I can’t help but get emotional on this day, each year. Watching chancellor Angela Merkel give the traditional speech, and afterwards answering questions from students, was amazing. The topic is on freedom, and what it means, especially in a time where our freedom has been limited due to the consequences of the pandemic. One of the students explained how her grandfather was sent to a labour camp in Germany. She said that the blood of his imprisonment coursed through her veins; that the consequences of that could still be felt two generations later. I often feel the same way, when I consider how the war has influenced my parents, and in turn me.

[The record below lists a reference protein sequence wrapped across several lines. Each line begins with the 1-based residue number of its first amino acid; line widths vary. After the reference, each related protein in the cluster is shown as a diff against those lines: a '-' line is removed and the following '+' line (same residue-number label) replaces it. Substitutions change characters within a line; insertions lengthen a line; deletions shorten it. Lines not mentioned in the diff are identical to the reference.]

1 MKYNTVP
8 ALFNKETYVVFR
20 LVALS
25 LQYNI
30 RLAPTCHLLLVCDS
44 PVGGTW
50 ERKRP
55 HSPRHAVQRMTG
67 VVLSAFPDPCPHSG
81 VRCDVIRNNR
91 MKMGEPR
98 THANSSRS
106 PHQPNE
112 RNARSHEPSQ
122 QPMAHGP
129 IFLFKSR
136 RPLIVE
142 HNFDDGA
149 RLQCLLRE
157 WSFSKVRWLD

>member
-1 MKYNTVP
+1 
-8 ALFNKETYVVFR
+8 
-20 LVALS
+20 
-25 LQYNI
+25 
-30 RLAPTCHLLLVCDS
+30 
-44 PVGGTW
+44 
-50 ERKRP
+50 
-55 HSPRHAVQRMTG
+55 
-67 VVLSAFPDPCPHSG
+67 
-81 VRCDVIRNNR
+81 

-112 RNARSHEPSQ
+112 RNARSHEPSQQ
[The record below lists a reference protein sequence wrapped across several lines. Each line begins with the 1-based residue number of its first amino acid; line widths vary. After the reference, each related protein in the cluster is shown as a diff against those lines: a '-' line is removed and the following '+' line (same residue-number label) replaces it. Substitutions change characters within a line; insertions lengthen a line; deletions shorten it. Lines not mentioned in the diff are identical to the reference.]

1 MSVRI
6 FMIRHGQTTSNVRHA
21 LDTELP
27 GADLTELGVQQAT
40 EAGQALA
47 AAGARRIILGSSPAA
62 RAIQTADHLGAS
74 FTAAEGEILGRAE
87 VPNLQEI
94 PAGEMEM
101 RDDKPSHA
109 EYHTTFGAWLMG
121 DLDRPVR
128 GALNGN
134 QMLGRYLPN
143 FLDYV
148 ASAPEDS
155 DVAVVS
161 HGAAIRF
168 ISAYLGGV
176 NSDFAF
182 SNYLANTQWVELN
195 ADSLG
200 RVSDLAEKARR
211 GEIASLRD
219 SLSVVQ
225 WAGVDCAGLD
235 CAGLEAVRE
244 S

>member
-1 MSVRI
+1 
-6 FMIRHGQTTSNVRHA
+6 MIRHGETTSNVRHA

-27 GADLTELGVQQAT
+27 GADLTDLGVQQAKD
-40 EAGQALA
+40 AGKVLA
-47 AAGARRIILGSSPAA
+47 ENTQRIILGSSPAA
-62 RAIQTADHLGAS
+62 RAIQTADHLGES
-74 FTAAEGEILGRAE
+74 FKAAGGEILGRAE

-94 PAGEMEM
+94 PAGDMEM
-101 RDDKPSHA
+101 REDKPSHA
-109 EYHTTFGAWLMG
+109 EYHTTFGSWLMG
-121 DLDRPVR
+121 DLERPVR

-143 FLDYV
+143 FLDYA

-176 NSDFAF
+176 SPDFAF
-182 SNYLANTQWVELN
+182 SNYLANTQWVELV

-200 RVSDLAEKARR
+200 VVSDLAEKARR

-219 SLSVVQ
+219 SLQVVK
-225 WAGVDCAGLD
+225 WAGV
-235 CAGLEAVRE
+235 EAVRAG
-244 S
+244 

This is why I have a hard time with people who lack empathy for underprivileged people. Generational poverty, racism, classism, sexism, other types of bigotry; it all leaves enormous scars. The Dutch government was culpable in the incredible persecution of Dutch Jews. Recently, the Dutch government apologised for their role in that atrocity. It frustrates me enormously to then also see how the Dutch government does not take the same step and acknowledge that there is (or at least has been) systemic bigotry against certain people which can still be felt today. Wouldn’t it be a good first step to accept the criticism of painful symbols of bigotry, like zwarte Piet?